Do you spend any time in your yard? If you have green fingers (or thumbs), you probably enjoy pottering around, tending your grass and flowers. Or maybe you’re more of a nature-crafter, putting together bird baths and watching squirrels. It might even be that you have young kids that constantly litter the yard with their toys.
Whatever the case may be, all your problems can be solved with the right garden shed. Well, okay, maybe not all your problems, but at least your garden clutter problems will be handled. Garden sheds offer numerous benefits. They provide a safe, organised form of storage for everything from gardening tools to seeds and paint cans. They can save you time too. Instead of looking all over the house and yard for that missing rake, you can hunt all over the shed instead.
Garden sheds are good for safety purposes as well. They’re a lockable space where you can keep some of your more pricey power tools. It keeps them away from unverified ‘borrowers’, but it also keeps them safe from little hands that might hurt themselves exploring your sharp, shiny tools. Plus, having a garden shed raises your real estate value as well.
You don’t have to build the shed yourself. It might seem like a simple DIY task that tests your (wo)manhood and crafting skills, but it can soon spiral out of control and become another unfinished project. Fortunately, there are many companies that design sheds offsite and deliver them to you. Some will even help you install the shed.
Of course, once you actually have the garden shed, you need to maximise its use. Ensure that it stays clean and uncluttered so that it doesn’t become a harbouring spot for dangerous pests and animals. Keep it dry and well ventilated, to avoid mould, nasty smells, and potential bacterial outbreaks.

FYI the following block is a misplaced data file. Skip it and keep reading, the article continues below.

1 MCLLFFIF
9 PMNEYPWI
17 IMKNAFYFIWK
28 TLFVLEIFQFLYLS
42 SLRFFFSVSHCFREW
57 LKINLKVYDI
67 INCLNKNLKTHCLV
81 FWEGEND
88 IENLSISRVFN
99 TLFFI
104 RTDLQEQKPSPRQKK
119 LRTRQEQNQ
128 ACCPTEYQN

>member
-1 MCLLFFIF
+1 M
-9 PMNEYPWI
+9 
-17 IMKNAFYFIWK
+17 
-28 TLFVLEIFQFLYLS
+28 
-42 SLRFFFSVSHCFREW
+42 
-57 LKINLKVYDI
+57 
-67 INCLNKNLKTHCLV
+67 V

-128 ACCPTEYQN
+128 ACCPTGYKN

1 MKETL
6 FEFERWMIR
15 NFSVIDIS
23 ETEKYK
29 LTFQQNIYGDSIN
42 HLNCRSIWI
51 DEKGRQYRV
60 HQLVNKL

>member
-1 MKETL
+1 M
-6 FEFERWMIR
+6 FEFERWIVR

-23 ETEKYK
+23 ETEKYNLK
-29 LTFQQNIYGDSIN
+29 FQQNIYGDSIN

When you first get it, your shed will seem like a wide open spotless space even though in reality, it’s only a few square feet. Never underestimate the power of potential. However, within a few days – or maybe a few minutes – it will seem more like a cluttered jungle. In your excitement to use it, you might throw every stray item in there, including that kitchen sink the plumber replaced five years ago.
Try to get ahead of the curve by organising your shed from the start. As you pack in your items, develop a system that shows you exactly where you’ve put what. This keeps the shed neater, and makes it easier to find what you need the next time you’re in the shed. Your system doesn’t need to be particularly complex. Just make a list of everything you’ve put in the shed.
If you’re not much of one for notes and lists, make technology work for you. Use your smartphone to catalogue the items as you stack them. Just take a quick photo of each item as it goes into the shed, then save the photos in a ‘Garden Shed’ folder. This has the added advantage of showing you the exact location of specific items inside the shed.
Some sheds come with built-in storage items like shelving and drawers. If your shed is basic, then this at least is one project you can do on your own. No, you shouldn’t necessarily start installing shelves. But you can get some wall and roofing hooks from the hardware store and screw them in. They make convenient, clutter-free storage options for tools, hosepipes, and even the odd bike or surfboard. And they don’t just make things easier to find, they make the shed easier to clean.
Some garden shed aficionados suggest stacking garden items in buckets, and this could work for tools with handles. Use this tactic with discretion though. It’s tempting to just throw any random thing into a bucket, then you’ll just end up with a shed full of cluttered buckets that make perfect nesting for pests. If you do use buckets for storage, occasionally take the items out of the bucket and clean them individually. Clean the bucket too.
For smaller items like nails, screws, and the like, you can use empty food jars from the kitchen. You can also use these jars to keep seeds, fertiliser, or other garden items that need to be kept away from moisture, insects, and kids who put everything in their mouths.